The result were six enjoyable weeks that the student has fond memories of long after he got his PHD.

Noble leisure

The authors coin the term noble leisure. Noble leisure is time where people don‘t pursue any activity. Noble leisure is spent by walking in the forrest or spending an afternoon in a hammock. During this time of non activities our mind is not idle. Noble leisure is a prerequisit for true creativity. It is a place with no expectations and no time pressure that produces the best ideas. All that is needed is pure leisure time without occupying the mind deliberately. It is called noble leisure because many people dismiss this sort of off time as it seems that time is being wasted unproductively. Quite the opposite is the case in fact.

The way we work

Unfortunately we are so obsessed with busyness that creativity is becoming a rare commodity. Japan is a country with the longest working hours on earth where people spend a lot of face time. Face time is being present but not really doing anything besides pretending to be working. It is no wonder that Japan is one of the most unproductive countries because of that bad habit. This might surprise you because we asosiate productivity with long hours. Other side effects of this life style are depression and suicide. Another trait that Japan is a front runner unfortunately.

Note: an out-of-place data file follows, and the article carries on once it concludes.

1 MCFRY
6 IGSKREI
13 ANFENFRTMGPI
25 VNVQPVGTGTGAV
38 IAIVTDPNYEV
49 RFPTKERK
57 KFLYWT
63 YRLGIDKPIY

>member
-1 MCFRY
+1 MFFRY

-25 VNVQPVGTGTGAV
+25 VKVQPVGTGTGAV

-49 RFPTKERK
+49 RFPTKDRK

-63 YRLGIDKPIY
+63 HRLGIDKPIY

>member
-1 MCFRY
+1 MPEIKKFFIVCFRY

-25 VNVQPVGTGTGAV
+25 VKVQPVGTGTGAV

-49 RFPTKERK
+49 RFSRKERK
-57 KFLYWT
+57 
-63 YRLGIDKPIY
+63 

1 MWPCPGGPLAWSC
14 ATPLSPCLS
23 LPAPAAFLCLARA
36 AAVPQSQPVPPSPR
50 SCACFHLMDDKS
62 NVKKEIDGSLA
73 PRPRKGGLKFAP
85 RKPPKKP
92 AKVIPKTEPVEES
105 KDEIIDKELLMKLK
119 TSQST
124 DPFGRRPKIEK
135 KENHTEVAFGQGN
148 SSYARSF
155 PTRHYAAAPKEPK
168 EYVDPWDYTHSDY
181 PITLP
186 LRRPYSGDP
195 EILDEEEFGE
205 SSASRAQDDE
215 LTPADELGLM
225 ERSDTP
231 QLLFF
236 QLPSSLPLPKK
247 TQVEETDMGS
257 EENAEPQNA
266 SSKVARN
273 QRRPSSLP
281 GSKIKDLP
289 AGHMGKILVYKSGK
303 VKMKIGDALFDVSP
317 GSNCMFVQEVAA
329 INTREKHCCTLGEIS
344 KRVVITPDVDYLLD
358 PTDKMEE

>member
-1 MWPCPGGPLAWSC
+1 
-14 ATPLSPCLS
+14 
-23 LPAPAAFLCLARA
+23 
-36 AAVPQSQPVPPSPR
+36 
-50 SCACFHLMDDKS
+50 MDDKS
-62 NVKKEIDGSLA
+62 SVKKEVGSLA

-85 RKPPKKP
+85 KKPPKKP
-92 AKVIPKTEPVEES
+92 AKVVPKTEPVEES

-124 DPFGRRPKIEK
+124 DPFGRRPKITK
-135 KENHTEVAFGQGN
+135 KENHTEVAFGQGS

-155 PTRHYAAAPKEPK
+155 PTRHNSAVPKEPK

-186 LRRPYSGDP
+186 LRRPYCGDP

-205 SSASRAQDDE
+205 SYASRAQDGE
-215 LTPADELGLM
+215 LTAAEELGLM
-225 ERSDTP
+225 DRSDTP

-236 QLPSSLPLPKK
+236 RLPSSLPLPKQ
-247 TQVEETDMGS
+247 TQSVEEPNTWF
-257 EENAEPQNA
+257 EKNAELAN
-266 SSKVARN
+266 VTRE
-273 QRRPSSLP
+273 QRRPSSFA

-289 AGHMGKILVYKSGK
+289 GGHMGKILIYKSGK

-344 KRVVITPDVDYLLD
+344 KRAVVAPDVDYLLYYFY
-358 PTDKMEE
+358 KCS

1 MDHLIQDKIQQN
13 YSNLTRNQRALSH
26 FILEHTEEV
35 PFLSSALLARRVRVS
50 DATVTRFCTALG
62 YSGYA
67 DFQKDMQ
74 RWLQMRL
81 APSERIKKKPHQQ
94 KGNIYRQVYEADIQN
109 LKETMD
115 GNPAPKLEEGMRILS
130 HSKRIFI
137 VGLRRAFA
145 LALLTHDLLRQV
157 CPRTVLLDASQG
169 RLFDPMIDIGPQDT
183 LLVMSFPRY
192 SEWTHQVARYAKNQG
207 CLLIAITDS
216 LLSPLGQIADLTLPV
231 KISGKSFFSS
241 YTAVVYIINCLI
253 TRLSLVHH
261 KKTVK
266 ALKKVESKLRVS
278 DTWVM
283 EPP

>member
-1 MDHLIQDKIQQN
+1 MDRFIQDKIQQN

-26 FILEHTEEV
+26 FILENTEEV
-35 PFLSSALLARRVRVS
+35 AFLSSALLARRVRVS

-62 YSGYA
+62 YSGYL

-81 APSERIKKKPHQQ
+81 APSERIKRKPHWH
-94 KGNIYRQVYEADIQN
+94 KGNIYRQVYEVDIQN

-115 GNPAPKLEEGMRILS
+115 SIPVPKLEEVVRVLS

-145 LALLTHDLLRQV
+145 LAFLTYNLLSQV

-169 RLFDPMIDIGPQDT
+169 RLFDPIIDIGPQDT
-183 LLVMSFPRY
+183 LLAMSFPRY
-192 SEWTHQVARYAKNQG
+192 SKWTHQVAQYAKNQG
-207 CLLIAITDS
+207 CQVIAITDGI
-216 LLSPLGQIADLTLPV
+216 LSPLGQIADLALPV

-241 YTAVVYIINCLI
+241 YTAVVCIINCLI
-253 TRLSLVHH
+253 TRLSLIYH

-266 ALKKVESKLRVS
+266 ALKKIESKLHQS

Working in a multinational company I observe similar results. People are often overworked and instead of taking a break they work more. Burnouts are common and well accepted. People that quit are not being replaced only to make things worst. Instead of doing something against it most employees accepts this fact and keep doing what they are always doing…work long hours. I try to fight this teufelskreis by strictly following the mandatory working hours. Sometimes I even work a little less. I observe that colleagues critisize me for that by mentioning my lack of effort. They never mention this directly to my face but use remarks and jokes to bring it to my attention.

Do I feel bad about this? Rather the opposite, I pity people who treat their life time so poorly.

Artificial intelligence and the future of work

In the book time off the authors predict that there is hope on the horizon. Artificial intelligence (AI) will help us with that problem. Many busyness tasks such as email or paying bills will be done by machines soon. This will present a unique chance for humanity. Humanity will be able to do what it can do best by connecting the dots with creativity and out of the box thinking. This is something that machines will not be able to do for a long time. As a result future workers will have to be more creative and as a result will enjoy much shorter working days. They will benefit from a lot more noble leisure time. The future might not be far away so it is important to adjust our skills accordingly. As many of us are trained to be busy it will be essential to unlearn this bad habit to be useful in the new world of tomorrow. The future is bright.